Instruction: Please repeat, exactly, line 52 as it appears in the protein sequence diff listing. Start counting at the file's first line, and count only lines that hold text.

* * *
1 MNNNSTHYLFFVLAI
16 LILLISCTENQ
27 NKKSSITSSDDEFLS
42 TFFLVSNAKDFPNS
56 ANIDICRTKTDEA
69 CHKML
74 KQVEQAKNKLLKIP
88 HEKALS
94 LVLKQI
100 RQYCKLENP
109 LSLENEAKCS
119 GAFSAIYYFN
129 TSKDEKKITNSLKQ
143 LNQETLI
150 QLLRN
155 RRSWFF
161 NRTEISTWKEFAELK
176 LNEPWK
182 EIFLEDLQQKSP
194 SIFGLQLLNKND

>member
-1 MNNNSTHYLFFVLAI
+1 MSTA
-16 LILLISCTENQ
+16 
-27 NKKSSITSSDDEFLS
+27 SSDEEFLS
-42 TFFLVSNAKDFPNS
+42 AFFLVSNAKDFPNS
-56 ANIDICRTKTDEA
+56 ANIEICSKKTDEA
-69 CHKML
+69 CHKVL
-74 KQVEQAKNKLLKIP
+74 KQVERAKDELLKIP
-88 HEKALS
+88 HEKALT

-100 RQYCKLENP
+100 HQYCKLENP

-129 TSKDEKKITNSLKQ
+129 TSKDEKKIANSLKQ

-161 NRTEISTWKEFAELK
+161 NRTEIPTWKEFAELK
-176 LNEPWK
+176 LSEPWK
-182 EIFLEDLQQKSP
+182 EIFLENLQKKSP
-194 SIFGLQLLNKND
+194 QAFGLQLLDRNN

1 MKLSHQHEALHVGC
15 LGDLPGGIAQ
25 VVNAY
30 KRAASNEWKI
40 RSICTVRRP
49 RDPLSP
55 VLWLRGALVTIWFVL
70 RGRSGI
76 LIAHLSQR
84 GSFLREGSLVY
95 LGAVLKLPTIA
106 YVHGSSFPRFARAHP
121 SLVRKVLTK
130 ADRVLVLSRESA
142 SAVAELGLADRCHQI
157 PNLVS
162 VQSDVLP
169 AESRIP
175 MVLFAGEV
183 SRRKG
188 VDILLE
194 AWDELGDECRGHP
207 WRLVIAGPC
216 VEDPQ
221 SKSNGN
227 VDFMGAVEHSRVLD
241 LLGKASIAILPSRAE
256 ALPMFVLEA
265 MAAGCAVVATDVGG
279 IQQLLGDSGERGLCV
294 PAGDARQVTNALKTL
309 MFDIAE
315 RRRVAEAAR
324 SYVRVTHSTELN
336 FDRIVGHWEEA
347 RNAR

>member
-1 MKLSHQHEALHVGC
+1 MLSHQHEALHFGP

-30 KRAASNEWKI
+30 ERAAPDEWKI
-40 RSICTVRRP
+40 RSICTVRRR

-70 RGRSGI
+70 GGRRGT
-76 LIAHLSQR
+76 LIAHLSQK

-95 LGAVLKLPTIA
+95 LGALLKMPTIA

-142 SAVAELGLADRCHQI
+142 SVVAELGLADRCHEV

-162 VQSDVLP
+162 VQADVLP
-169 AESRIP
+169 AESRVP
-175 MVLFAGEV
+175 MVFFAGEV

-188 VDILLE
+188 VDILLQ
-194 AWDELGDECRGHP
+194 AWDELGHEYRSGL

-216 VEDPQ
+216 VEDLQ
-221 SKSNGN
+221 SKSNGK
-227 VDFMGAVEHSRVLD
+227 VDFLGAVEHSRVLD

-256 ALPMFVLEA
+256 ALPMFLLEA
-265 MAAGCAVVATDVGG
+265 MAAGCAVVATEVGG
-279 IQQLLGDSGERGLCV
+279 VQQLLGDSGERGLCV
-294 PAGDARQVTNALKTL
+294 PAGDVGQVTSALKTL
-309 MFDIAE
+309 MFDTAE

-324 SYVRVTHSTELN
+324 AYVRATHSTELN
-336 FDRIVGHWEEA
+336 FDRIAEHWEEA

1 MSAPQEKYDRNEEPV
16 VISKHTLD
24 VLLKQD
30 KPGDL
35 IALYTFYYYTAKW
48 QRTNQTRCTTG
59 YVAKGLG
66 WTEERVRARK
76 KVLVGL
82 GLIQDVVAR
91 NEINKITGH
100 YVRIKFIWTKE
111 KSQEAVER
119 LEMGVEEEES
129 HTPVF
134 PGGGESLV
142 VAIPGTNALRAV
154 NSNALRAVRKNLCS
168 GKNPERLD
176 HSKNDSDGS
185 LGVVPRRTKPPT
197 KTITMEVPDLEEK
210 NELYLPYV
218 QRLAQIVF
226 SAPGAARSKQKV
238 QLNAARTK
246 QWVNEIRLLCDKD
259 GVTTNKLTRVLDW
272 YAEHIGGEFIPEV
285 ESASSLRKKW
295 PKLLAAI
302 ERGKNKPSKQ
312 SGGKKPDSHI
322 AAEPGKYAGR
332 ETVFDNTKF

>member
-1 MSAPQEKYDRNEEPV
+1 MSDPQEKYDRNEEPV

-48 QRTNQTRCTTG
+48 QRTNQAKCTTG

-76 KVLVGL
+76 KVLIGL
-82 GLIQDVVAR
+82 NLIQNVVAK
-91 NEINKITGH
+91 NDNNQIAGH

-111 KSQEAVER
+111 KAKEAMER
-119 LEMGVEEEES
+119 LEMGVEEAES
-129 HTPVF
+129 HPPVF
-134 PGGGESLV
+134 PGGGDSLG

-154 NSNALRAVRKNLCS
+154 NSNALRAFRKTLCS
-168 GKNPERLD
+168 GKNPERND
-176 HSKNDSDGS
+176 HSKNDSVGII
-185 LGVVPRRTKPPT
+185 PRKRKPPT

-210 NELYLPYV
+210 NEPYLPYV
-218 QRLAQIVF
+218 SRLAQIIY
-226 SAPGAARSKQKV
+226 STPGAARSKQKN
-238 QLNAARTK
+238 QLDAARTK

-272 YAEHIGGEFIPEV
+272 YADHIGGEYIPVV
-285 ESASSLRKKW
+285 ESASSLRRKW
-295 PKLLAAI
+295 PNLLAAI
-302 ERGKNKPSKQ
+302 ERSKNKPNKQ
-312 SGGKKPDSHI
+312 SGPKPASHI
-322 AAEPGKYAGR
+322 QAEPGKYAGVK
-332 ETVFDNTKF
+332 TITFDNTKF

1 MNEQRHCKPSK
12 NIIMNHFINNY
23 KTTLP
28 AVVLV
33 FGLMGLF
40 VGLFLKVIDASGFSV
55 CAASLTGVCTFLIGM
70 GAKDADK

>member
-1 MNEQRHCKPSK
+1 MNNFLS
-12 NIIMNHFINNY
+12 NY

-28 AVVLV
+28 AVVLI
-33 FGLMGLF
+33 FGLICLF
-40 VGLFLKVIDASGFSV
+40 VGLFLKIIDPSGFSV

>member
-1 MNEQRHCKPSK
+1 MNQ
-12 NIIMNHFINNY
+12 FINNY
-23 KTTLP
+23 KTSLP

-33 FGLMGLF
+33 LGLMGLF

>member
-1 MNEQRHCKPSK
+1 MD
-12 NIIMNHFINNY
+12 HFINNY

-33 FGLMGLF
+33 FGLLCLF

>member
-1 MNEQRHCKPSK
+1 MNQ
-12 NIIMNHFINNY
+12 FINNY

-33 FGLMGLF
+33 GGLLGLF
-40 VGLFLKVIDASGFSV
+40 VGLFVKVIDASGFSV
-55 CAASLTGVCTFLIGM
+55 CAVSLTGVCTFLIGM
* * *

25 VVNAY